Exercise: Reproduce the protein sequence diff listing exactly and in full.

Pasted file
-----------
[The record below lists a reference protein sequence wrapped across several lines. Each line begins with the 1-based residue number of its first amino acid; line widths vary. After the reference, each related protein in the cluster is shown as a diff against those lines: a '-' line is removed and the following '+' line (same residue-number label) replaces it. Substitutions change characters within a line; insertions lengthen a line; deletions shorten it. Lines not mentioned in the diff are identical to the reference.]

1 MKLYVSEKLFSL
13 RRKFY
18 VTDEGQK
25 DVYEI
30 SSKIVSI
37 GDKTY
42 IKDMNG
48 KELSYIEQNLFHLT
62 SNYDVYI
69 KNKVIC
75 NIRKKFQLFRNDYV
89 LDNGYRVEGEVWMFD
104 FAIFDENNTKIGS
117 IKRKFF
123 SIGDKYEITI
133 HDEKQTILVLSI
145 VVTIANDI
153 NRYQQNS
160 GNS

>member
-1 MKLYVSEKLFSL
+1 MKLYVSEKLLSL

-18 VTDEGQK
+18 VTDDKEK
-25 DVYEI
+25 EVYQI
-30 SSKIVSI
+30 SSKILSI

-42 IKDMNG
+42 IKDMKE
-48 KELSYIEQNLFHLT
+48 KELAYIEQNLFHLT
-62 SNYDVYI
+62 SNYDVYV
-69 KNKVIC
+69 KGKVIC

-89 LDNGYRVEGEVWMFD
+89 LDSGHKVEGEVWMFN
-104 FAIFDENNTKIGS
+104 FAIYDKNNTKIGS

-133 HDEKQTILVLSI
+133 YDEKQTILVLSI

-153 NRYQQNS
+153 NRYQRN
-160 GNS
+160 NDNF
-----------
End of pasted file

[The record below lists a reference protein sequence wrapped across several lines. Each line begins with the 1-based residue number of its first amino acid; line widths vary. After the reference, each related protein in the cluster is shown as a diff against those lines: a '-' line is removed and the following '+' line (same residue-number label) replaces it. Substitutions change characters within a line; insertions lengthen a line; deletions shorten it. Lines not mentioned in the diff are identical to the reference.]

1 MKLYVSEKLFSL
13 RRKFY
18 VTDEGQK
25 DVYEI
30 SSKIVSI
37 GDKTY
42 IKDMNG
48 KELSYIEQNLFHLT
62 SNYDVYI
69 KNKVIC
75 NIRKKFQLFRNDYV
89 LDNGYRVEGEVWMFD
104 FAIFDENNTKIGS
117 IKRKFF
123 SIGDKYEITI
133 HDEKQTILVLSI
145 VVTIANDI
153 NRYQQNS
160 GNS

>member
-1 MKLYVSEKLFSL
+1 MKLYVSEKLLSL

-18 VTDEGQK
+18 VTDDKEK
-25 DVYEI
+25 EVYQI
-30 SSKIVSI
+30 SSKILSI

-42 IKDMNG
+42 IKDMKE
-48 KELSYIEQNLFHLT
+48 KELAYIEQNLFHLT
-62 SNYDVYI
+62 SNYDVYV
-69 KNKVIC
+69 KGKVIC

-89 LDNGYRVEGEVWMFD
+89 LDSGHKVEGEVWMFN
-104 FAIFDENNTKIGS
+104 FAIYDKNNTKIGS

-133 HDEKQTILVLSI
+133 YDEKQTILVLSI

-153 NRYQQNS
+153 NRYQRN
-160 GNS
+160 NDNF